Aksum is the ancient capital of an empire that controlled much of northern Ethiopia. Tradition says that the Ark of the Covenant was brought here from Jerusalem and placed in the Church of Saint Mary of Zion, the crowning church for the rulers of Ethiopia. What can be seen in Aksum?

  • Stelae, the major Aksumite monuments in the town, which go up to the 33-metre. The stelae supposedly marked graves and would have had cast metal discs on their sides. The discs are also carved with architectural designs.
  • St Mary of Zion church was built in 1665. It supposedly contains the Ark of the Covenant.
  • Archaeological and ethnographic museums.
  • The Ezana Stone written in Sabaean, Ge'ez and Ancient Greek in a similar manner to the Rosetta stone.
  • King Bazen's Tomb is a megalith considered to be one of the earliest structures.
  • Queen of Sheba's Bath
  • The fourth-century Ta'akha Maryam and sixth-century Dungur palaces,
  • The monasteries of Abba Pentalewon and Abba Liqanos and the Lioness of Gobedra rock art.

Lalibela is also a town in northern Ethiopia. Lalibela is one of Ethiopia's holiest cities, second only to Aksum, and is a center of pilgrimage for much of the country. After the capture of Jerusalem by Muslims, Lalibela was intended to be a “New Jerusalem”. Many of its historic buildings still take their name and layout from buildings in Jerusalem.

Bet Meskel (the house of Cross), semi-monolitic church in Lalibela Bet Meskel (the house of Cross), semi-monolitic church in Lalibela

Priest in Gebre Kristos
Priest in Gebre Kristos

Gebre Kristos church near Lalibela Gebre Kristos church near Lalibela

Bete Giorgis church in Lalibela Bete Giorgis church in Lalibela

Town of Lalibela Town of Lalibela

Ethiopian coffee

The effect of the coffee bean plant on human mood was first recognized in the south west of Ethiopia (see the frame at the right).

The growing and picking process of coffee gives employment to over 12 million Ethiopians and produces over half of the country's GDP. Thus, coffee holds a special place in Ethiopia - The best Ethiopian coffee is always compared with the finest coffee in the world, and premium Arabica beans attain some of the highest prices on the world market. Famous worldwide chain Starbucks imports coffee from Ethiopia.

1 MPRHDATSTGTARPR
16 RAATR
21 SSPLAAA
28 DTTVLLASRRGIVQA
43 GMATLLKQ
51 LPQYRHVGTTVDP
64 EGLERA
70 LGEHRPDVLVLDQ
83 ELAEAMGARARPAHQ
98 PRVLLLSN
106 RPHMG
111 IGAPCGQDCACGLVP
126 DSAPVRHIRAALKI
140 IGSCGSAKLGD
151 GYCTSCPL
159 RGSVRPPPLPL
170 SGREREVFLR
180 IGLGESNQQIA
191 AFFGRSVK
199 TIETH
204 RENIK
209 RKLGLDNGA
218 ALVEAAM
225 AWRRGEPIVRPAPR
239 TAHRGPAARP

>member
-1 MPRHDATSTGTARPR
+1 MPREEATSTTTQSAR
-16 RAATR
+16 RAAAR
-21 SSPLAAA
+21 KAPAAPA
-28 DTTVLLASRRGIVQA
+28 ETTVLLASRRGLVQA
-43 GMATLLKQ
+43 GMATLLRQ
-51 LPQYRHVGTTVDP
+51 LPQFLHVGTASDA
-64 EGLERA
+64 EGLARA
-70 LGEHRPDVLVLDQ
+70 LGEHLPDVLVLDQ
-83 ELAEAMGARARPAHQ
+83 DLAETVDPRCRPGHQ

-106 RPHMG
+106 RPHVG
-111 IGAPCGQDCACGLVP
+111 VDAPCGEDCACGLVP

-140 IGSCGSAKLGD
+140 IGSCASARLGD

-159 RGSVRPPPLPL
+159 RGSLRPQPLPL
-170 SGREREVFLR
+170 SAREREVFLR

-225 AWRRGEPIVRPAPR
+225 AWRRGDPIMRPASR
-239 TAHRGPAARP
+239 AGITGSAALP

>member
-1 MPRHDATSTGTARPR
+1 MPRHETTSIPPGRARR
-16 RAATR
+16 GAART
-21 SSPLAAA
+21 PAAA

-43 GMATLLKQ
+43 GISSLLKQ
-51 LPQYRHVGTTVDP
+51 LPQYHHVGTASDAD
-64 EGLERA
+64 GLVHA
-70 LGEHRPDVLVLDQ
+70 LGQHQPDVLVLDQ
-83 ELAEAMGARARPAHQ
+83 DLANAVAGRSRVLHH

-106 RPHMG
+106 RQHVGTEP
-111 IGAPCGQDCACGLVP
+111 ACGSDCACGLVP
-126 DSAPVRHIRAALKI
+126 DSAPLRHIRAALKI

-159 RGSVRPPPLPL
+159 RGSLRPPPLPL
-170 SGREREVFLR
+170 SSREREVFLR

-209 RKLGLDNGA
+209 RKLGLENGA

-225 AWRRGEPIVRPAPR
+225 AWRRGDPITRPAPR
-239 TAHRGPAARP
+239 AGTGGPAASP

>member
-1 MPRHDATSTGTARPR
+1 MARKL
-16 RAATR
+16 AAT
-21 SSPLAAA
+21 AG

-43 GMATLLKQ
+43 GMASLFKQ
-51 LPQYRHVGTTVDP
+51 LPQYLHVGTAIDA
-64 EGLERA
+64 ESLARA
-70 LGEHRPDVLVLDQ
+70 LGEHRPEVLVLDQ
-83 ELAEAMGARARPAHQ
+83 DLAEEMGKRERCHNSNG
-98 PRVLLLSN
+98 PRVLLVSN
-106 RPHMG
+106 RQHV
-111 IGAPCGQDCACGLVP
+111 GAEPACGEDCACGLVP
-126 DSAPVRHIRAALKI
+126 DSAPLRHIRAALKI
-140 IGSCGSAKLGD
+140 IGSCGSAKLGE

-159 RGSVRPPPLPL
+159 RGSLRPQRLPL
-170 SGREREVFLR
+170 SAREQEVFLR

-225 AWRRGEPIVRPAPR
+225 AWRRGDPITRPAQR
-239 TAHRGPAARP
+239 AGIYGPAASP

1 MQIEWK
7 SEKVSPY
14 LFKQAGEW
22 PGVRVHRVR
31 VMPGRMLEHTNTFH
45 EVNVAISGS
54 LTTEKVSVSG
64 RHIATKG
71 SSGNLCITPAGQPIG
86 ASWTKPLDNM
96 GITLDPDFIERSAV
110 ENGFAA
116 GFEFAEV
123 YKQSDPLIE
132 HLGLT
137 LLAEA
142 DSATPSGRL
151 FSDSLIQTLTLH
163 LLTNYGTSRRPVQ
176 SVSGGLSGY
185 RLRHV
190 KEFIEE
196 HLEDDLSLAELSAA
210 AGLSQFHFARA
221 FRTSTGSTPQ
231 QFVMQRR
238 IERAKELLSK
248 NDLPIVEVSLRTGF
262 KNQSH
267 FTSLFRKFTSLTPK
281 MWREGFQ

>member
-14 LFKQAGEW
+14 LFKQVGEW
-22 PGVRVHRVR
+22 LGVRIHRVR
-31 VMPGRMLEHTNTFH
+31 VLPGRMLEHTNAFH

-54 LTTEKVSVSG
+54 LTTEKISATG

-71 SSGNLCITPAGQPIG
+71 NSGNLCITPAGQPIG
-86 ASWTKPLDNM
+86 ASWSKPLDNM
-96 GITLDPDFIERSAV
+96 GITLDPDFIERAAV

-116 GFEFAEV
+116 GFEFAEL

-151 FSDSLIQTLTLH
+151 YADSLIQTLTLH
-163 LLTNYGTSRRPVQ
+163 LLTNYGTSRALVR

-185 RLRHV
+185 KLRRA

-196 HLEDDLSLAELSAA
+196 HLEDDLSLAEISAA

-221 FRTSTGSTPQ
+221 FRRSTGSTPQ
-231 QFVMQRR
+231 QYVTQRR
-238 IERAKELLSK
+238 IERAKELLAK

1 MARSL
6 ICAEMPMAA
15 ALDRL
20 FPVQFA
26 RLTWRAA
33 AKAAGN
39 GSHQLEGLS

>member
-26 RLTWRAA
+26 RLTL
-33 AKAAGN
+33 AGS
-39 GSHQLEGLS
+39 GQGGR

Every Ethiopian region has its own taste of the coffee plant. Kaffa's forested hillsides, at 500 m, give larger trees to protect the coffee plants from the sun. Harar is famous for a great choice of long berries with its distinctive grape-like spicy flavor. Beans at Sidamo, known as Jirgacheffes, have also special flavor. The Arabica strain is Ethiopia's original bean and the only one still grown and drunk there today. It does not have the excessive acidity of the neighboring Kenyan brands and is much closer in character to the related Mocha of Yemen.



The most famous legend is about a goat herder from Kaffa (still a coffee plantation center). One day herder discovered his goats were excited, dancing on their hind legs. He noticed a few mangled branches of the coffee plant which were hung with bright red berries. He tried the berries himself and went home to his wife who told him to go and tell the monks. The monks threw the ‘sinful’ drug into the fireplace, which caused the coffee plant to smell very well. They crushed the beans, took them out of the fire, and distilled the substance in hot water. Within minutes the monastery was filled with nice aroma of roasting beans, and all other monks gathered to investigate. After spending the night up, they found a renewed energy to their spiritual life :)


Wild Life

Anoryx, bat-eared fox, caracal, aardvark, colobus, green monkeys, Anubis, Hamadryas baboons, klipspringer, leopard, bushbuck, hippo, Soemmerring's gazelle, Grevy's zebra, cheetah, kudu and 400 species of birds, they all can be found in the Awash national park 225 km east of Addis Ababa in the area of 765 km2 (part of the expedition).

Simien red fox, mountain nyala, Menilek's bushbuck, they all can be found in the Bale Mountains National Park 400 km south of Addis Ababa in the area of 2470 km2 (part of the expedition).

All elements of African safari, Nile perch, huge crocodiles, white-eared kob, Nile lechwe, buffalo, giraffe, tiang, waterbuck, antelope, zebra, bushbuck, Abyssinian reedbuck, warthog, hartebeest, lion, elephant, hippopotamus, totally more than 230 species have been recorded in the Gambella National Park, which lies between the Baro and Gilo rivers, 700 km west from Addis Ababa in the area of 5060 km2.

Eland, oryx, Burchell's zebra, Lelwel's hartebeest, buffalo giraffe, elephant, waterbuck, kudu, lion, leopard, cheetah, wild dogs and many other species can be found in the Omo National Park, 870km south-west of Addis Ababa, in the area of 4068 km2.

Endemic species like gelada baboon, Simien red fox and Walia Ibex, other attractive animals like Hamadryas baboon, klipspringer, bushbuck, iconic lammergeyer bird, Auger buzzard, Verreaux's eagle, kestrel, Lanner falcon and other species can be found in the Simien Mountains National Park in the area of 179 km2 (part of the expedition).

Endemic Swayne's hartebeest can be found in the Nechisar National Park, 225 km east of Addis Ababa, in the area of 574 km2 (part of the expedition).

Long-tailed cormorants, darters herons and stork, saddles bird stork, black crane, greater jacana, handsome African fish eagle perches and other species can be found in the Zwai lake, part of the Rift Valley lakes, 160 km south of Addis Ababa.

Flamingos, white-necked cormorants, great white pelicans, herons, stroks, spoonbills, ibises can be found in the lakes Abyata and Shala, 215 km south of Addis Ababa.

« back to Countries

Gelada baboon family in the Semien Mountains
Gelada baboon family in the Semien Mountains

Horses in the Semien MountainsHorses in the Semien Mountains
We are part of Walia Ibex Association, Slovak NGO.
© 2010-2011 Walia Ibex Expedition.